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Iranian cleric Mahmoud Hashemi Shahroudi, considered to be a successor to Iran’s Supreme Leader Ali Khamenei, has fled Germany after having criminal complaints of crimes against humanity filed against him. Shahroudi was in Germany receiving medical treatment for a brain tumor and fled Thursday for Iran.
Critics have accused Shahroudi, the former head of Iran's judiciary system (1999-2009), of imposing executions on 2,000 people, including adolescents.
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"Germany has a choice: Does it want to be a safe-haven for terrorists and mass murderers? Alas, for Sigmar Gabriel [Germany's foreign minister], it seems that the answer was, and is, yes. But why should principle matter if German businesses can make an extra million euros?" Dr. Michael Rubin— an Iran expert with the American Enterprise Institute in Washington, DC-- told The Jerusalem Post on Thursday.
Shahroudi - Presence - City - Hannover - Protests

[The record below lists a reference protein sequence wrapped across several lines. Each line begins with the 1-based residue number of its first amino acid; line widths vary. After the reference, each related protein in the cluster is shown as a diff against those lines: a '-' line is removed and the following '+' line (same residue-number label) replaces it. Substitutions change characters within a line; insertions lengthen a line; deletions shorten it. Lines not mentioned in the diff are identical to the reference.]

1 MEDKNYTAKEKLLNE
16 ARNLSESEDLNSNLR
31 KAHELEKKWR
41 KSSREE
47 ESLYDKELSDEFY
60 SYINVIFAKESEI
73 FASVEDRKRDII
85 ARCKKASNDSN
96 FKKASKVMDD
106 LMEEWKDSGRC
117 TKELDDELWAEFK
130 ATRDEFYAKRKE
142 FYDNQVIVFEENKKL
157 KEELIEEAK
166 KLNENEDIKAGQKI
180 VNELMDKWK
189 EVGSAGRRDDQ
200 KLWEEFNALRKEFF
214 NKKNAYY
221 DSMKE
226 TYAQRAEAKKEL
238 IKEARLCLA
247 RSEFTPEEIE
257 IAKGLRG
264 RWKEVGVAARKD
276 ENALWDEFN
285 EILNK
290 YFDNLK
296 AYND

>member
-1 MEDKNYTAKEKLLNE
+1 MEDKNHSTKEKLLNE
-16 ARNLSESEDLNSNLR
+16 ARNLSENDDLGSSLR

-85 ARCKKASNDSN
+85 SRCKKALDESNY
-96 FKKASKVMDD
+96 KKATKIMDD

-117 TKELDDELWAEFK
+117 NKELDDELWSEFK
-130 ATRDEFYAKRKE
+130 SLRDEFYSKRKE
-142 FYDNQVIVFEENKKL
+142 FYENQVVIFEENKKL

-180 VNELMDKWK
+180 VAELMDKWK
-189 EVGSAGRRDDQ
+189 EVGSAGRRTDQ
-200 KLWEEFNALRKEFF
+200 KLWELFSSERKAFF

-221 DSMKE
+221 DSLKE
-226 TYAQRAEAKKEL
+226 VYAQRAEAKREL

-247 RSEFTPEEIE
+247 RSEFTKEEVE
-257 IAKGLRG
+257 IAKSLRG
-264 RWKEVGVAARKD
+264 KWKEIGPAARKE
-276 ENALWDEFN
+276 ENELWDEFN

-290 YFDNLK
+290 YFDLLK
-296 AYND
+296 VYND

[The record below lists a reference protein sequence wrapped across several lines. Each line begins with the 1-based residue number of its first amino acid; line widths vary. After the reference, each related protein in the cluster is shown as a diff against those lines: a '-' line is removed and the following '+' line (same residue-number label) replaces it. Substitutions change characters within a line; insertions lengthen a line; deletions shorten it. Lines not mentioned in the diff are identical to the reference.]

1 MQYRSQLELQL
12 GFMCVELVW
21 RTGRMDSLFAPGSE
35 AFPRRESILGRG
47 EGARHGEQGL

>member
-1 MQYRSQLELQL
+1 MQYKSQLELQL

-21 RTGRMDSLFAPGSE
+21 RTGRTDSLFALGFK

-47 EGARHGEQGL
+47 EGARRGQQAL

Shahroudi's presence in the city of Hannover prompted protests and widespread calls on social media for Germany's government to arrest and prosecute the religious leader. Sharoudi is believed to have fled on an Iran Air flight that departed Hamburg for Tehran. Iranian dissidents demonstrated at the Hamburg airport, chanting that "Sharoudi is a terrorist."
The German Kurdish community and the prominent German Green Party politician and human rights activist Volker Beck filed criminal complaints against Shahroudi. The state prosecutor in Lower Saxony launched an investigation into the allegations of widespread crimes against humanity conducted by Shahroudi in the Islamic Republic of Iran.
Germany - Prosecutor - Probe - Shahroudi - Government
Germany's federal prosecutor also initiated a probe into Shahroudi. The German government said it provided a...
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